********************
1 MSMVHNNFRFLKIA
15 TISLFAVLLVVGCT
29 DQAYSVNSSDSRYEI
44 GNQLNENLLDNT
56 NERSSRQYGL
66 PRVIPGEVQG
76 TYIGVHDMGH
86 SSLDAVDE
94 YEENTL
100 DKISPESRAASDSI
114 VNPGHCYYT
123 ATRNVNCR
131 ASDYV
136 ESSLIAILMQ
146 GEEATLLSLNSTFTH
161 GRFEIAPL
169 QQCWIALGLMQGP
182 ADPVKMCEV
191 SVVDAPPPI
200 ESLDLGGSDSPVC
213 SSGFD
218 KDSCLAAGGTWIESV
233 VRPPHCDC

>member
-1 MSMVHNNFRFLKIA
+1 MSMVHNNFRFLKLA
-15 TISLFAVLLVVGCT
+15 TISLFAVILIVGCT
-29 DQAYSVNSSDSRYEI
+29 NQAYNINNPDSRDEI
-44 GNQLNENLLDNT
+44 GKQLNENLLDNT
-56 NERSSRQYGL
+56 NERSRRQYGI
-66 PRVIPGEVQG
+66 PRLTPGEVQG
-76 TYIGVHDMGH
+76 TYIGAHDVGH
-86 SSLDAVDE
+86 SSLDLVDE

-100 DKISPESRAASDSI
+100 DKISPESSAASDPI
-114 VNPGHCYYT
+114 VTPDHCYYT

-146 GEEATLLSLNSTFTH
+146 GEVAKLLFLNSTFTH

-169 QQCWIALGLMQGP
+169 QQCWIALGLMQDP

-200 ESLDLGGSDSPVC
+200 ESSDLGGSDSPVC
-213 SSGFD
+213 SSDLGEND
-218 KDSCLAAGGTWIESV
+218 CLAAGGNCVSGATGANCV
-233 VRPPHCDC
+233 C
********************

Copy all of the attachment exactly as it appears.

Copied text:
1 MSMVHNNFRFLKIA
15 TISLFAVLLVVGCT
29 DQAYSVNSSDSRYEI
44 GNQLNENLLDNT
56 NERSSRQYGL
66 PRVIPGEVQG
76 TYIGVHDMGH
86 SSLDAVDE
94 YEENTL
100 DKISPESRAASDSI
114 VNPGHCYYT
123 ATRNVNCR
131 ASDYV
136 ESSLIAILMQ
146 GEEATLLSLNSTFTH
161 GRFEIAPL
169 QQCWIALGLMQGP
182 ADPVKMCEV
191 SVVDAPPPI
200 ESLDLGGSDSPVC
213 SSGFD
218 KDSCLAAGGTWIESV
233 VRPPHCDC

>member
-1 MSMVHNNFRFLKIA
+1 MSMVHNNFRFLKLA
-15 TISLFAVLLVVGCT
+15 TISLFAVILIVGCT
-29 DQAYSVNSSDSRYEI
+29 NQAYNINNPDSRDEI
-44 GNQLNENLLDNT
+44 GKQLNENLLDNT
-56 NERSSRQYGL
+56 NERSRRQYGI
-66 PRVIPGEVQG
+66 PRLTPGEVQG
-76 TYIGVHDMGH
+76 TYIGAHDVGH
-86 SSLDAVDE
+86 SSLDLVDE

-100 DKISPESRAASDSI
+100 DKISPESSAASDPI
-114 VNPGHCYYT
+114 VTPDHCYYT

-146 GEEATLLSLNSTFTH
+146 GEVAKLLFLNSTFTH

-169 QQCWIALGLMQGP
+169 QQCWIALGLMQDP

-200 ESLDLGGSDSPVC
+200 ESSDLGGSDSPVC
-213 SSGFD
+213 SSDLGEND
-218 KDSCLAAGGTWIESV
+218 CLAAGGNCVSGATGANCV
-233 VRPPHCDC
+233 C